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North Korea Hasn’t Answered The South’s Calls In Well Over A Year

REUTERS/Lee Jae-Won

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Ryan Pickrell China/Asia Pacific Reporter
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South Korea reportedly calls its northern neighbor every single day, but no one is picking up the phone.

Officials from the South Korean Ministry of Unification visit the border town of Panmunjom on a daily basis, making calls into North Korea once in the morning and once in the afternoon, according to the Associated Press.

The South has been calling for a year and a half, but no one in the North has answered.

The liberal South Korean government under President Moon Jae-in has thrown its support behind a strategy of pressure and engagement, which involves putting diplomatic and economic pressure on North Korea in order to bring the regime back to the negotiating table. The administration has offered to hold military talks and Red Cross discussions, but neither have yielded fruit.

The Moon administration is putting emphasis on reuniting families torn apart by the war, but North Korea has ignored the South’s requests on this particular issue. Not only has Pyongyang dismissed South Korean overtures, but the North has become increasingly threatening and provocative.

North Korea recently threatened to obliterate the South Korean traitors with fire.

“You need both hands to clap and North Korea isn’t responding at all,” Baik Tae-hyun, a spokesman for the Ministry of Unification, explained recently, “But it won’t be like this forever. There were times in the past when it took a long time, a year or two, for relations to thaw after periods of animosity.”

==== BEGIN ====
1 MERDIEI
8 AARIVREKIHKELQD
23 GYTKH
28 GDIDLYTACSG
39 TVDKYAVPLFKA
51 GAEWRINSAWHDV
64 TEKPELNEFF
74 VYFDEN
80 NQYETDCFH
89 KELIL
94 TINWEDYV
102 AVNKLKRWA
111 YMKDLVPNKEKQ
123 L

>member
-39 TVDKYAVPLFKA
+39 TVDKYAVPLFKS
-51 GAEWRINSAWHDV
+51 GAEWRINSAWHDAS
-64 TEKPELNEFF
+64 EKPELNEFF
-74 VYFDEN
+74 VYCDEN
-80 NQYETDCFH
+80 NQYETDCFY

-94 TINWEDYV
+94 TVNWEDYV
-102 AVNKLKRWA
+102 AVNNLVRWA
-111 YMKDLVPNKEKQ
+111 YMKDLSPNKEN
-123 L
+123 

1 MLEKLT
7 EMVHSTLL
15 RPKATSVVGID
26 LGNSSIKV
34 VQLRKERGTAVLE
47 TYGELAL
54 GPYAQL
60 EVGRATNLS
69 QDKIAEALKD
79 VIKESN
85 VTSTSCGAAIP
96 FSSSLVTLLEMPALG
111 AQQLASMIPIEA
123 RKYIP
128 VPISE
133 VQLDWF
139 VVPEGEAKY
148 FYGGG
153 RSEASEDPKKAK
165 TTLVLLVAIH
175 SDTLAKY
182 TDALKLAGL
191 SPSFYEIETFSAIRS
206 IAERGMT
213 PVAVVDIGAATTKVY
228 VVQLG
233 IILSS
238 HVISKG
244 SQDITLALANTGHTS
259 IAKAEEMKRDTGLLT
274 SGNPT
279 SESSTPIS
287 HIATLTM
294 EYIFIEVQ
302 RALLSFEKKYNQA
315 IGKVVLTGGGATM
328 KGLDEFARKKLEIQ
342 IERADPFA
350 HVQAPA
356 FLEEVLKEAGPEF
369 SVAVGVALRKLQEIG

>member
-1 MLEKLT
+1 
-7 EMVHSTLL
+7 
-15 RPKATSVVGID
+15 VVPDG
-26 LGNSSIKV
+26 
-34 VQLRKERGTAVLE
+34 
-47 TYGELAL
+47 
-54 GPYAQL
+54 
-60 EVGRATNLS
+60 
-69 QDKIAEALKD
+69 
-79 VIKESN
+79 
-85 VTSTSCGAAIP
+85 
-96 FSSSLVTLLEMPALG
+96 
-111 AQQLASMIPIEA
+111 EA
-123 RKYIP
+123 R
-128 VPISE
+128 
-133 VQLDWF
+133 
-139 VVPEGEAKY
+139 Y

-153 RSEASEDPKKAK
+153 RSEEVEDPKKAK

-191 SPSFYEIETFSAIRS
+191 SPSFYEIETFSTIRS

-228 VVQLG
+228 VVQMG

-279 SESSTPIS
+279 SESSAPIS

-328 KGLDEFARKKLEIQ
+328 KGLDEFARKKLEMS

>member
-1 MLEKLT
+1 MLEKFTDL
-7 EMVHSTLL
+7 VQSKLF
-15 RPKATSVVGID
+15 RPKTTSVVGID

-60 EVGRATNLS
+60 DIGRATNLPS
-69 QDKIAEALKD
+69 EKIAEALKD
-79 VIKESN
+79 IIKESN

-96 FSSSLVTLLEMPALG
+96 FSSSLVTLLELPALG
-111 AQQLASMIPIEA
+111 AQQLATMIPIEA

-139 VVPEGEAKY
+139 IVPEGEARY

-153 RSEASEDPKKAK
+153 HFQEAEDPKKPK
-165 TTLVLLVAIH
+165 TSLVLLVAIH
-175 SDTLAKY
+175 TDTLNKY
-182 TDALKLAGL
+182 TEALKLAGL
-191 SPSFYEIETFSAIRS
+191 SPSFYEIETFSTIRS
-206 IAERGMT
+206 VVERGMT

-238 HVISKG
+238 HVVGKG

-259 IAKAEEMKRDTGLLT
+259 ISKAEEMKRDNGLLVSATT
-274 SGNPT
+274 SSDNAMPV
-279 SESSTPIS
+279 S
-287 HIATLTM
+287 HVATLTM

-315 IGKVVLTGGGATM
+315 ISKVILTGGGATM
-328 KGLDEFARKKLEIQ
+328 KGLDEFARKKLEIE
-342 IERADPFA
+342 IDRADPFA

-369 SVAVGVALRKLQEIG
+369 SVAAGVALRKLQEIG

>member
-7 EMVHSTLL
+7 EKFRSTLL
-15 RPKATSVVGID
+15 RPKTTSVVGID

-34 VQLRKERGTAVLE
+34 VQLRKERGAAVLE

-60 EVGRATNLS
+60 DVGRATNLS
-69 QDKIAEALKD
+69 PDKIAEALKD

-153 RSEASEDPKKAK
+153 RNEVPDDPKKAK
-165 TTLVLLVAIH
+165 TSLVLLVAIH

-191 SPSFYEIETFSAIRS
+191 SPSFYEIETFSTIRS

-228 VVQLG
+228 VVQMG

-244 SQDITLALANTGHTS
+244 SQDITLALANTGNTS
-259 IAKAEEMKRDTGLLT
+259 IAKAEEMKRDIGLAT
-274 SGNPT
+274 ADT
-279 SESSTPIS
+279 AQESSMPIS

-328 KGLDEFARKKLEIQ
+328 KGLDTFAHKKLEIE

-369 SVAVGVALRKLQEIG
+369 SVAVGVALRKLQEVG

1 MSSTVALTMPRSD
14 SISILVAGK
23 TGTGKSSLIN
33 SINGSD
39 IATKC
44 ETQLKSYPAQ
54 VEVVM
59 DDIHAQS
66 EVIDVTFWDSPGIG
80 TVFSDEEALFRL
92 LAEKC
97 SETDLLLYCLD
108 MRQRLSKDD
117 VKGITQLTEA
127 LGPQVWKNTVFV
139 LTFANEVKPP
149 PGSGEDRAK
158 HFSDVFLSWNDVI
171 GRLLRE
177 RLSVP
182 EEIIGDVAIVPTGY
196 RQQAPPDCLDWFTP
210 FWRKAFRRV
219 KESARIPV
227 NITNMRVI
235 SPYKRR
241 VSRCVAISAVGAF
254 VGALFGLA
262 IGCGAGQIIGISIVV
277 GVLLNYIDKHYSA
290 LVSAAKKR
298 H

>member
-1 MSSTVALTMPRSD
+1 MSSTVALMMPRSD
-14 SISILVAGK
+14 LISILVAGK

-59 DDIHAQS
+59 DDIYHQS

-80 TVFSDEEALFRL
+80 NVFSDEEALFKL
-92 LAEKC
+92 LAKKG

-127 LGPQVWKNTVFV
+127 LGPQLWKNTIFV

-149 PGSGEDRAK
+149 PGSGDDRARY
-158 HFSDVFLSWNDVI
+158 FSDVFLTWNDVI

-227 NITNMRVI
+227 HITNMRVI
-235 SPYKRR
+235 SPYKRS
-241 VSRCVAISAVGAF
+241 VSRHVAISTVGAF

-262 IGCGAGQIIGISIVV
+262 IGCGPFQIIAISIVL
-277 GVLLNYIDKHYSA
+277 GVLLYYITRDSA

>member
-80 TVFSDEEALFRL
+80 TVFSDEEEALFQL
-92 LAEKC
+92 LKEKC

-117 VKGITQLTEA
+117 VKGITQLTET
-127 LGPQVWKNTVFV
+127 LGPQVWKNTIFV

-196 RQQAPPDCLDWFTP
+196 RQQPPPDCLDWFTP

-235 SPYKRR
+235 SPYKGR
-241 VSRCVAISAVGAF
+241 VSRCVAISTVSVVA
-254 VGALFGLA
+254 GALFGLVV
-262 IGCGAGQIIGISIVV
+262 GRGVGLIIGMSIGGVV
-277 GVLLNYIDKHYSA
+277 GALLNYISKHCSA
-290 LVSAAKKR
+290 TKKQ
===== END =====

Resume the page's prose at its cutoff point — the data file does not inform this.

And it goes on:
The South Korean Ministry of Unification played a significant role in shaping bilateral relations between the two Koreas around the turn of the century, when North and South Korea met at a major summit, temporarily increasing stability on the Korean Peninsula.

North Korea’s emergence as a nuclear power and aggressive ballistic missile testing, together with hard-line conservative policies in South Korea, led to a deterioration in inter-Korean relations and an increase in animosity. The return of a liberal government earlier this year had some convinced that improved relations might be a real possibility, but that hope is fading.

Moon, who was critical of his conservative predecessors, has acknowledged that talks are currently impossible because of frequent North Korean provocations, such as the recent test of a staged thermonuclear weapon. South Korea is also in the process of boosting its defenses, such as moving ahead on the deployment of anti-missile systems and increasing the weight of the warheads on South Korea’s longer-range missiles.

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